ii) In addition to the above-mentioned courses, all PhD students must participate in PHYS-901, a series of seminars to be presented by the PhD students themselves. PhD students will be required to present a seminar on their research area/problem in each of their second and third years of registration in the PhD program. Also, all PhD students must attend at least 2/3rds of these seminars in each of their first, second, and third years. (Students who are unable to attend this number of talks due to field work will be required to make alternative arrangements, to be approved by the Coordinator of the Physics 901 course.) In addition to the PhD students in attendance at these seminars, the Coordinator of the Physics 901 course, the chair of the student’s supervisory committee, the student’s supervisor, and other interested faculty members will also be present. This course shall be given a Pass/Fail grade.
If either of the PHYS 901 Course Coordinator or the chair of the student’s supervisory committee judges that a student’s presentation is substandard, the student will be required to present another talk no later than one month after the regularly scheduled seminar, the audience for which will be determined by the PHYS 901 Course Coordinator and the student’s supervisory committee.
c) Procedures for Appeal of A Grade
Within two weeks of learning a final grade that a student wishes to dispute, the student should meet with the instructor and report the circumstances and issues on which the appeal for review is based. The Coordinator of Graduate Studies shall be informed by the student of the appeal and of its basis. The instructor, after reviewing the grade in the light of the students appeal, shall report the final grade to the Department Head who shall inform the student in writing of this grade. (In the case of a disputed grade for a course offered in another department, the appeal procedures of that department shall be applied to establish the final mark). The Head shall also advise the student of the right to make a Departmental Appeal of the consequences of the grade. Within two weeks of being informed of the result of the appeal of the grade, the student may make a Departmental Appeal of the consequences of the grade, in writing, to the Department Head.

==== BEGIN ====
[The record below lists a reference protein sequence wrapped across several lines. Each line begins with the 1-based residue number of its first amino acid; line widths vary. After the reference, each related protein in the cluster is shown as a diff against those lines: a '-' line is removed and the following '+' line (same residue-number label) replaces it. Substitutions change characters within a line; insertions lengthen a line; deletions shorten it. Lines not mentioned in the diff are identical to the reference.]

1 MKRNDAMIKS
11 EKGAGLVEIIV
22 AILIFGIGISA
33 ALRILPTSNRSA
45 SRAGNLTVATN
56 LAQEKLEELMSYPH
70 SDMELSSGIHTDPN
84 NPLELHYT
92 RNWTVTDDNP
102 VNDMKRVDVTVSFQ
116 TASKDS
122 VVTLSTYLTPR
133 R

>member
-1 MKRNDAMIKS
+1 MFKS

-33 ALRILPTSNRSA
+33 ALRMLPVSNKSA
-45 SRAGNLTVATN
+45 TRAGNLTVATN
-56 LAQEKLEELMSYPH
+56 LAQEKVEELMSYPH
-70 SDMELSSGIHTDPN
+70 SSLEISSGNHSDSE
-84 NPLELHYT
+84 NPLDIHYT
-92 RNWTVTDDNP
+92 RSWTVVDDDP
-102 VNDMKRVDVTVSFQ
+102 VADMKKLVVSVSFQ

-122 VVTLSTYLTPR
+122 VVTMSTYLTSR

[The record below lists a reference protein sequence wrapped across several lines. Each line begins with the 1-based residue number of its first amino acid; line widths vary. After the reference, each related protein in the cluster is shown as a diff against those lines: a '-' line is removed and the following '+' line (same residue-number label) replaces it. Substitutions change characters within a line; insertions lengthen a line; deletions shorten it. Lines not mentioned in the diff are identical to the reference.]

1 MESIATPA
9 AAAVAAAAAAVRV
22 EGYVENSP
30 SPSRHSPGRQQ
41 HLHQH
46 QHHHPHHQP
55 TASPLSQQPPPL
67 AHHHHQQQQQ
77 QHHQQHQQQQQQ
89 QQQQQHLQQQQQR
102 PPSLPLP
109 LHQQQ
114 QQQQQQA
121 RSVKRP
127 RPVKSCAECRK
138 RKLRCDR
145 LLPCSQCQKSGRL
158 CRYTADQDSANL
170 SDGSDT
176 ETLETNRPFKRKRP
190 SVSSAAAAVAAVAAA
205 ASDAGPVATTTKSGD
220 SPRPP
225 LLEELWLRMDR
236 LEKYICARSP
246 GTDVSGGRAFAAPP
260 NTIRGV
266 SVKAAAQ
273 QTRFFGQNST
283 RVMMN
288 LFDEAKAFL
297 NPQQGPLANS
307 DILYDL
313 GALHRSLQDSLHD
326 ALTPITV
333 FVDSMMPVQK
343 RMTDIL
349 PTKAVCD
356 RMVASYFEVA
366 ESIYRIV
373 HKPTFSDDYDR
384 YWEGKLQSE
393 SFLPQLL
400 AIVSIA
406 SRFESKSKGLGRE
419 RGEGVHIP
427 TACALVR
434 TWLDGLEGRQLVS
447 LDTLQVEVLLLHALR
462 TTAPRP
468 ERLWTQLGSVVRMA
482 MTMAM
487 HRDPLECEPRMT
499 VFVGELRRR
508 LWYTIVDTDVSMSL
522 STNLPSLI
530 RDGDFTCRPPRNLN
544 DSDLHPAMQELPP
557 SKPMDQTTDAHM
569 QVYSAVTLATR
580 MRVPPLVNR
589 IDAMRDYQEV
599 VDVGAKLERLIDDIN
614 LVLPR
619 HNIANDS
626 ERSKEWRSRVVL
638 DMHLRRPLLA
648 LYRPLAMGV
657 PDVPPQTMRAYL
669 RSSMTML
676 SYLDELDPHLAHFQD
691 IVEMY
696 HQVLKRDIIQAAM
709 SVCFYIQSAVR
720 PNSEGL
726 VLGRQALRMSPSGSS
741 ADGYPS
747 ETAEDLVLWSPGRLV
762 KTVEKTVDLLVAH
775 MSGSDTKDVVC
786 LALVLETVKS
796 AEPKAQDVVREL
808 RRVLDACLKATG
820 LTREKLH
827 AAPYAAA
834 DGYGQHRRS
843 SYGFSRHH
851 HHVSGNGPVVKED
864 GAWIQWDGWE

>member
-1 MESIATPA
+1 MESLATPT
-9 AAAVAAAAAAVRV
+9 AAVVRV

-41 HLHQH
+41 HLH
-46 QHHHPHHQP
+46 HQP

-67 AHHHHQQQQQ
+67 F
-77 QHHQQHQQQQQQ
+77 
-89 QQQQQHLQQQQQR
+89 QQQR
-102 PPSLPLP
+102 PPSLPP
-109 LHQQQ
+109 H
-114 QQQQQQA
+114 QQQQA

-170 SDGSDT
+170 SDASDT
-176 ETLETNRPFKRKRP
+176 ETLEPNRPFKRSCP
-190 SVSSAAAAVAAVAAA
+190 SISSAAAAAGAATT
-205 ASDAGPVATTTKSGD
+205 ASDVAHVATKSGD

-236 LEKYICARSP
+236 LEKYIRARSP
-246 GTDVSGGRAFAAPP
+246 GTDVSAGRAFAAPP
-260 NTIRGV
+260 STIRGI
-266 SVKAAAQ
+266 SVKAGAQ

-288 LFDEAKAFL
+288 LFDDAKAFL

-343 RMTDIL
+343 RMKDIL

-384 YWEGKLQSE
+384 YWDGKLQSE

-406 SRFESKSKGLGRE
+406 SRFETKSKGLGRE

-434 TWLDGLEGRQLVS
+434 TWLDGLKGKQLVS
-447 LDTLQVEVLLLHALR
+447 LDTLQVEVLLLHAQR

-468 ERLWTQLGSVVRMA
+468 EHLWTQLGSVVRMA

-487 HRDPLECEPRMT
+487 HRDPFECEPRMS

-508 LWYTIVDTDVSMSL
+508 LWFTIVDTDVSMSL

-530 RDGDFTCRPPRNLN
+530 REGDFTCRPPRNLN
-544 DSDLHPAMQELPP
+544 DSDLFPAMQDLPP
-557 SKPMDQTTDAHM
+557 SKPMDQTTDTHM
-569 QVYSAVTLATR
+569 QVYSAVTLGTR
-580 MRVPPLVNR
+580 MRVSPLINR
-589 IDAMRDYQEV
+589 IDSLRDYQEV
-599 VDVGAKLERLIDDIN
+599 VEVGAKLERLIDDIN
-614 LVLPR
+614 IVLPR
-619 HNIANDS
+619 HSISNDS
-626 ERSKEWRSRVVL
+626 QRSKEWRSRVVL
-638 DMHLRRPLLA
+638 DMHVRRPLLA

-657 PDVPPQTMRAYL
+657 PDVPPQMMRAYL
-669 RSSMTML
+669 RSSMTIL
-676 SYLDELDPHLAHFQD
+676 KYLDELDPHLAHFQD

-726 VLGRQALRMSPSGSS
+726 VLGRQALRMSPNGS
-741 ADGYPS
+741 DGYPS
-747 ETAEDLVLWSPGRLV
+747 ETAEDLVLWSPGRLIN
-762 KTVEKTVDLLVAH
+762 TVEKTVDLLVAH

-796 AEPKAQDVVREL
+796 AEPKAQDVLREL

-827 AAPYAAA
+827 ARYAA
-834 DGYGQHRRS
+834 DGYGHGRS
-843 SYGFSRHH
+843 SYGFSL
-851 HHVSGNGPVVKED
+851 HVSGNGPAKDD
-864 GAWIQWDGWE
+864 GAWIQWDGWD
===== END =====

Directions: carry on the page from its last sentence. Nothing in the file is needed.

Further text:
The Head shall in that case appoint the Coordinator of Graduate Studies, or an alternate, and three others members of the department to serve as a Review Committee. The Review Committee will advise the Head on whether the basis of the appeal justifies a recommendation of the expunging of the grade from the student’s record, or of the waiving of Departmental or School of Graduate Studies regulations. The Review Committee may interview the student and the instructor or Examining Committee in reaching its recommendation. It is understood that neither the instructor nor any member of the Examining Committee shall serve on the Review Committee. On receiving the advice of the Review Committee, the Head shall advise the student in writing on whether the consequences of the final grade shall stand, and shall remind the student of his right to appeal to Division, and inform the Chairperson of the Division of the result of the Departmental Appeal.
(for students whose first registration in the PhD program is September 2000 or thereafter)
The primary purpose of the candidacy examination procedure is to ensure that students attempting the PhD program have the potential to successfully complete the research for their thesis in a reasonable length of time; a demonstrated ability to initiate and complete independent research is a principal requirement of the PhD. This examination shall consist of an oral defense of: